The Origins of the Islamic Calendar

When Mohammed fled from Mecca to Madina almost 1500 years ago, it gave birth to the Hijra or the Islamic calendar. It is also known as the Muslim calendar and is primarily used by Muslims all over the world in order to determine the exact days on which they can celebrate Islamic festivals, the Islamic New Year, Islamic holidays 2007, etc.

Right now, the Islamic Year is 1428. Each year of the Hijra calendar or the Islamic calendar is labeled H (denoting Hijra) or AH (denoting the Latin phrase 'anno Hegirae' or 'the year of the Hijra.')

The Gregorian vs. the Muslim Calendar

The Islamic calendar has many similarities and differences in comparison to the Gregorian calendar. For example, The Gregorian calendar is a solar calendar with 365.2422 days in a year whereas the Islamic calendar is a lunar calendar with 354 days in a year. This means that while the Islamic holidays and the Islamic festivals fall on fixed dates in the Islamic calendar, they are celebrated on different dates in the Gregorian calendar every year. They both have 12 months in a year but the Gregorian is solar and the Islamic calendar is purely lunar.

Gregorian Years in the Islamic Calendar

In order to get the exact Gregorian year using an Islamic calendar you need to follow this formula -

(Islamic year * 0.97) + 622 = Gregorian year

Interestingly enough, both the calendars will overlap in the Gregorian year 20840 or after eighteen thousand years! Moreover, the Islamic calendar 2007 will start and complete within our year 2008. One complete cycle of an Islamic calendar occurs every 30 odd years or so in a Gregorian calendar.

The Shia Calendar vs. the Sunni Calendar

85% of Muslims across the world are Sunni Muslims and 15% are Shias. Yet, there are marked similarities and differences between the Shia calendar and the Sunni calendar. For one, all Muslims celebrate the following holidays in their Islamic prayer calendar -
  • Eid ul-Fitr, which is celebrated on the last day of Ramadan fasting and marks the beginning of Shawwal.
  • Eid ul-Adha, which is celebrated at end of Haj, or the Mecca pilgrimage. It falls on the 10th day of Dhu al-Hijjah.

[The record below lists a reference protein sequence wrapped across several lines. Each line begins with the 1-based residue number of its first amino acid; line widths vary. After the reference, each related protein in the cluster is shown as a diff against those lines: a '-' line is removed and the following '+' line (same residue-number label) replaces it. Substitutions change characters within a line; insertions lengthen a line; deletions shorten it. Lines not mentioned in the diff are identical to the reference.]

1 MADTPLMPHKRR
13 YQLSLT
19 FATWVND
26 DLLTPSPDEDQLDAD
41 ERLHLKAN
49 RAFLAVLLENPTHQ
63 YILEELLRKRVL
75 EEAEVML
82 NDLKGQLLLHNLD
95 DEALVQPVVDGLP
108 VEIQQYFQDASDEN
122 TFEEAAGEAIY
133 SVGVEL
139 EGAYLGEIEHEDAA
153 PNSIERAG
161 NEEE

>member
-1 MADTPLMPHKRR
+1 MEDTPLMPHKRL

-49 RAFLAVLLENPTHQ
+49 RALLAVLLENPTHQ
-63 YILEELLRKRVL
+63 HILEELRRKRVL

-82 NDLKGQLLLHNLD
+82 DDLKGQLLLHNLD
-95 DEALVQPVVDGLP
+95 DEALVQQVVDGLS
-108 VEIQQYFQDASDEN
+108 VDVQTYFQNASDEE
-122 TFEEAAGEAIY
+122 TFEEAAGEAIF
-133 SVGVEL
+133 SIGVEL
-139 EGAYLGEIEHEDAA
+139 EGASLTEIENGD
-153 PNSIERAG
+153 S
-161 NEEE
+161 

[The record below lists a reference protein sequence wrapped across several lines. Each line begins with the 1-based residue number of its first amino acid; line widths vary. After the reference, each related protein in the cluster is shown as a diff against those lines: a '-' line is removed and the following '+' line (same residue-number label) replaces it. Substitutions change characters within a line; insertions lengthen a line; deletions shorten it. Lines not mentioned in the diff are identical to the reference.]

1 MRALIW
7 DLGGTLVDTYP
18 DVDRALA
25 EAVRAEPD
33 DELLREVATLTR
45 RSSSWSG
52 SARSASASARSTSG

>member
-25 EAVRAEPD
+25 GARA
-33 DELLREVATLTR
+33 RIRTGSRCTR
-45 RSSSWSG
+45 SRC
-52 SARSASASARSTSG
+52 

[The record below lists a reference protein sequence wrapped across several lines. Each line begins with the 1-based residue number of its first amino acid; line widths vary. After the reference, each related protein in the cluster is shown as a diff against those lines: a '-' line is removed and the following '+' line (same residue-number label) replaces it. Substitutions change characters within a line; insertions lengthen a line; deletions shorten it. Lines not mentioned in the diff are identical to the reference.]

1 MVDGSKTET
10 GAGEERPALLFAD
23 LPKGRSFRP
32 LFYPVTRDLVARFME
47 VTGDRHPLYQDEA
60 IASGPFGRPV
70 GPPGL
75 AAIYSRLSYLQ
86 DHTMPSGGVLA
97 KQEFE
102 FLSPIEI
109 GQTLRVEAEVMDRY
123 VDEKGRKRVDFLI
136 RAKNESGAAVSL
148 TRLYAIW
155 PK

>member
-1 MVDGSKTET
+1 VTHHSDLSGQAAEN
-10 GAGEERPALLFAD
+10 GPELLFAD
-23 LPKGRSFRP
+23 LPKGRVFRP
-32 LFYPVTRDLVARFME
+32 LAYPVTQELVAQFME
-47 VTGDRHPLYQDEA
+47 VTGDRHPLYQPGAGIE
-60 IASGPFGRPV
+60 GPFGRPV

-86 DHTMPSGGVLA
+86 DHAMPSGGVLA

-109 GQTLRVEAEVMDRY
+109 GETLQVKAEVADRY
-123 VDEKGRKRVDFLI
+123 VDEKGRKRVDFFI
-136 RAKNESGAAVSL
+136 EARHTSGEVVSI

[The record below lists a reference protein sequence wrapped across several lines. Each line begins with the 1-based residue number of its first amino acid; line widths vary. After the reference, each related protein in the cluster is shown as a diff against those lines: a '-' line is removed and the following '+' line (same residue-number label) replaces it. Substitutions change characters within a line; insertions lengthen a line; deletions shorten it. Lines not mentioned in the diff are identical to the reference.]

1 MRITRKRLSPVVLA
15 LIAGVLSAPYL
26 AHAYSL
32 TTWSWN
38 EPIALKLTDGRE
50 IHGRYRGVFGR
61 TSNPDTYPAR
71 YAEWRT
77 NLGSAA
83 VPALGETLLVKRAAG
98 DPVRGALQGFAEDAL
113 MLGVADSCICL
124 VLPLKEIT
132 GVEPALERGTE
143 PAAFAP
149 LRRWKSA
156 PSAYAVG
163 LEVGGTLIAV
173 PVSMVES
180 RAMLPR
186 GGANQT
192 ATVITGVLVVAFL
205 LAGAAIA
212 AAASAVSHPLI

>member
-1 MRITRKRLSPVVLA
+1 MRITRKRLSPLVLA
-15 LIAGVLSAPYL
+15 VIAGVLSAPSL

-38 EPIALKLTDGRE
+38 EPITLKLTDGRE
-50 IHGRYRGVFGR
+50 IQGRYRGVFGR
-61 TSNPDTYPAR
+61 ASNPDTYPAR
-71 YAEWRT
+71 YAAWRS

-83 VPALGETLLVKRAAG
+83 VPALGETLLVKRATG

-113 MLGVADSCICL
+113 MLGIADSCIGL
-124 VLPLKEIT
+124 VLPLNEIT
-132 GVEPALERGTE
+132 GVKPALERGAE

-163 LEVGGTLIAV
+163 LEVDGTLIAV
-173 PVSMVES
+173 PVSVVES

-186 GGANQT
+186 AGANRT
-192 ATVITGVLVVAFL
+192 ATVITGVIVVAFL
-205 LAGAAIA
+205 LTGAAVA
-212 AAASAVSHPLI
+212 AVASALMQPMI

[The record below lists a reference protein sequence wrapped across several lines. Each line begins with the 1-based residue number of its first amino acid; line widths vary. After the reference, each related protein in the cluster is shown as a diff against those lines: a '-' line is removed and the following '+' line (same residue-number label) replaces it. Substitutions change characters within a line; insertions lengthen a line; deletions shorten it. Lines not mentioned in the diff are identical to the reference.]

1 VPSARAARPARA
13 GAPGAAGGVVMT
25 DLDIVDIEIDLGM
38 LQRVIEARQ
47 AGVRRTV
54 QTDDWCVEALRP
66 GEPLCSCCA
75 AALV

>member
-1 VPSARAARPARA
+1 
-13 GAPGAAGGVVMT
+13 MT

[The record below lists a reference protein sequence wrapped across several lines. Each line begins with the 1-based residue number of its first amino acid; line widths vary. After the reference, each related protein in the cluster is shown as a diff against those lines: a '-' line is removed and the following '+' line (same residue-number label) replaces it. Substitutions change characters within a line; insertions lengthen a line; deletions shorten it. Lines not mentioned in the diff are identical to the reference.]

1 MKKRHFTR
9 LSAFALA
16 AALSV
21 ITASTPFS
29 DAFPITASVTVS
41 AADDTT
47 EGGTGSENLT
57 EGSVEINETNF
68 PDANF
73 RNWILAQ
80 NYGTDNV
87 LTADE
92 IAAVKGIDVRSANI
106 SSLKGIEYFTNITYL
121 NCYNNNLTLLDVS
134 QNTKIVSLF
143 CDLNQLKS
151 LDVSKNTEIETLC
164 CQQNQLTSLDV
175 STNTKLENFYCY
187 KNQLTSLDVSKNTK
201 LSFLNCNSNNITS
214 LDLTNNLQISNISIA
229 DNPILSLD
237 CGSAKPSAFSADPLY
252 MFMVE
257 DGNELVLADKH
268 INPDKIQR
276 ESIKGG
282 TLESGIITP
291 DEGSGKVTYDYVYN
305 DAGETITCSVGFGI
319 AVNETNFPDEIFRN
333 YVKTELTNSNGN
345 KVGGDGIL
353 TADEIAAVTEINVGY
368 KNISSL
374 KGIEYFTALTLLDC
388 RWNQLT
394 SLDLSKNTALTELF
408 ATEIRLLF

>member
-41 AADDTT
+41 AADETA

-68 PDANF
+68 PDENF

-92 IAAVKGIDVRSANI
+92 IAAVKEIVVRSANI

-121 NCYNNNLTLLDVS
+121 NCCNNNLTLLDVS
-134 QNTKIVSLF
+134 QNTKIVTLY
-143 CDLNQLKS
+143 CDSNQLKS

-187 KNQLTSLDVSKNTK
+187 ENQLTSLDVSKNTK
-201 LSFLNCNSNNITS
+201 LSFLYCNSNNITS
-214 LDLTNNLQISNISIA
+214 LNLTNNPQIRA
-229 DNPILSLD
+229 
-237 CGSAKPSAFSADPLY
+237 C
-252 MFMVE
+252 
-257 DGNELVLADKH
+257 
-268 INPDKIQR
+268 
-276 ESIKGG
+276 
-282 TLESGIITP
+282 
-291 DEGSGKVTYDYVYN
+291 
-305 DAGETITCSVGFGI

Of all the months of the Islamic prayer calendar, the Ramadan is the most stringent as well as the most sacred. Without exception, all Muslims will fast and will avoid eating, drinking, or sex from sunrise to sunset for a period of one month. After sunset, they enjoy haleem and other delicacies to break their day long fasts. At the end of the Ramadan month, they celebrate Eid ul-Fitr.

This is where the similarity ends between the Shia calendar and the Sunni calendar. Only the Shias observe some holidays which are not marked on the Sunni calendar. For example, on the Shia calendar you will see, amongst others, the celebrations of -
  • Eid al-Ghadeer, which celebrates Prophet Muhammad's announcement of Imam Ali's imamate
  • Muharram, which celebrates the martyrdom of Imam Hussain bin Ali's, who was Prophet Mohammad's grandson
  • Arba'een, memorializing the torture of Imam Hussain's children and women after he was killed
  • Milad al-Nabi, or the birth of Prophet Muhammad

The Islamic Prayer Calendar

The Islamic prayer calendar is based on the Jewish calendar and is pretty similar to the medieval Christian calendar. This Muslim calendar is recognized and followed by all Musalmans or Muslims, whether they are Shias or Sunnis. It comprises of a week that begins on a Saturday (our Monday) and concludes on a Friday or Jumma (our Sunday). Jumma is the day of rest and prayer. On this day, devout Muslims will gather at their place of worship called the Masjid (equivalent to our Church or temple) sharp at noon.